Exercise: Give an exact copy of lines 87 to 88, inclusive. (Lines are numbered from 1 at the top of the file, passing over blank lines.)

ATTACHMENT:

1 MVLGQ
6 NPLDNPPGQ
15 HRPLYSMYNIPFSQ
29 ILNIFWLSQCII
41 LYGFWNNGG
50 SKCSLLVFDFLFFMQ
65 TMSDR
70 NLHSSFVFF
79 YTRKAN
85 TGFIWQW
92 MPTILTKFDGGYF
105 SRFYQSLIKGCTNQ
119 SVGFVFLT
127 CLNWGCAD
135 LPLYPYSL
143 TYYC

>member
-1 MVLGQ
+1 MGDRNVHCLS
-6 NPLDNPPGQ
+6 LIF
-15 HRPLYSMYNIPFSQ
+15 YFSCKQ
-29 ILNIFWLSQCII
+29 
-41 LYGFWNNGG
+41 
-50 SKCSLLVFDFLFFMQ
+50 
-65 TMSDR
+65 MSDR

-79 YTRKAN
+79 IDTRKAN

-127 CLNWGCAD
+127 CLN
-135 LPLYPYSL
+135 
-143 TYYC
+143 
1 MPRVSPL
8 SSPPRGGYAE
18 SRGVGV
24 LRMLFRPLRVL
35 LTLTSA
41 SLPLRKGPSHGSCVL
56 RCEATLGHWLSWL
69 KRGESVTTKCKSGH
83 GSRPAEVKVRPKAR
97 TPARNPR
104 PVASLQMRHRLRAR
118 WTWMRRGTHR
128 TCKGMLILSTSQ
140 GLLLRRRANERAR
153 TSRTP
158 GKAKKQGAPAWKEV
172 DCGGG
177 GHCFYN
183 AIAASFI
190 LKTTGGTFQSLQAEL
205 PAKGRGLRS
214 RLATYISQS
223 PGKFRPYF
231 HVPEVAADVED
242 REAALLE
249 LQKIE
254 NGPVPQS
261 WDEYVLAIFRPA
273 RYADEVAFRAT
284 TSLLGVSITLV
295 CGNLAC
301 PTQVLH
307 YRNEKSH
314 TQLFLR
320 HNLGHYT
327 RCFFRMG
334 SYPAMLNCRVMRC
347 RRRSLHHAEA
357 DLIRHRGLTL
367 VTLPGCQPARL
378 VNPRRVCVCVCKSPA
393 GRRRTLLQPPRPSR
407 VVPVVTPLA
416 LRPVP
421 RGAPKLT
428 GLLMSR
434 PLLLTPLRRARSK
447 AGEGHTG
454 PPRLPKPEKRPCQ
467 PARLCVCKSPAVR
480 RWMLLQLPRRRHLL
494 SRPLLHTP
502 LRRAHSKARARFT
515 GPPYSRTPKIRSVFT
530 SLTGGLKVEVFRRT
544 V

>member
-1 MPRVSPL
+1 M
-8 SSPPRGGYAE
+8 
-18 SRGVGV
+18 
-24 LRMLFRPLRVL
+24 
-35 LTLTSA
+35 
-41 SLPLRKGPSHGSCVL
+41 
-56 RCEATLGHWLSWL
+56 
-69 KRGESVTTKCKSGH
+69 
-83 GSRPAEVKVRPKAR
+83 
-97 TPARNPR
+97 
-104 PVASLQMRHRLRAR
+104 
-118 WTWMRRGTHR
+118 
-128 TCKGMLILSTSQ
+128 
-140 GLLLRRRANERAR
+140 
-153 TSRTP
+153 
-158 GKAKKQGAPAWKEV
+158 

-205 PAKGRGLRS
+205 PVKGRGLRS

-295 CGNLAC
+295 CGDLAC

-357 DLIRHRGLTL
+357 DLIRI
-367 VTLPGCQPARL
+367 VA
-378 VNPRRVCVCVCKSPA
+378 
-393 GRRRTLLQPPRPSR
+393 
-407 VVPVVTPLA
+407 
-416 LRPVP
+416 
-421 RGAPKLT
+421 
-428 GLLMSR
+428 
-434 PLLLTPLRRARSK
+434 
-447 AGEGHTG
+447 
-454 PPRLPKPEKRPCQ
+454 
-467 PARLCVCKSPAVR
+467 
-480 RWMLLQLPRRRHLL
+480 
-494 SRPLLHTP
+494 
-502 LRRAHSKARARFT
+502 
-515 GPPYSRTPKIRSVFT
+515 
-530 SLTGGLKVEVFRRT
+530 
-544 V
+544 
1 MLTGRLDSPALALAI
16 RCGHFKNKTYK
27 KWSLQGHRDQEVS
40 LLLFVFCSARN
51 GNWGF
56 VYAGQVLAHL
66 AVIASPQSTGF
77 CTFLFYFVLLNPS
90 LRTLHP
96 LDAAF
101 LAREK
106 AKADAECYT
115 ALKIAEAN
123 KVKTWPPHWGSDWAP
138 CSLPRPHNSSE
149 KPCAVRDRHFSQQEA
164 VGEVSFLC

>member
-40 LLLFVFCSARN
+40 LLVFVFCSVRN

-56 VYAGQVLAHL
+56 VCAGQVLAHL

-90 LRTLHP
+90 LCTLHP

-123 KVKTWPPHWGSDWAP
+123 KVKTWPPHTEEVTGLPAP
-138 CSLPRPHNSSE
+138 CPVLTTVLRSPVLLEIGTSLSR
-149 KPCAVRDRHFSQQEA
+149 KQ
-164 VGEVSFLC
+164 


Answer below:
447 AGEGHTG
454 PPRLPKPEKRPCQ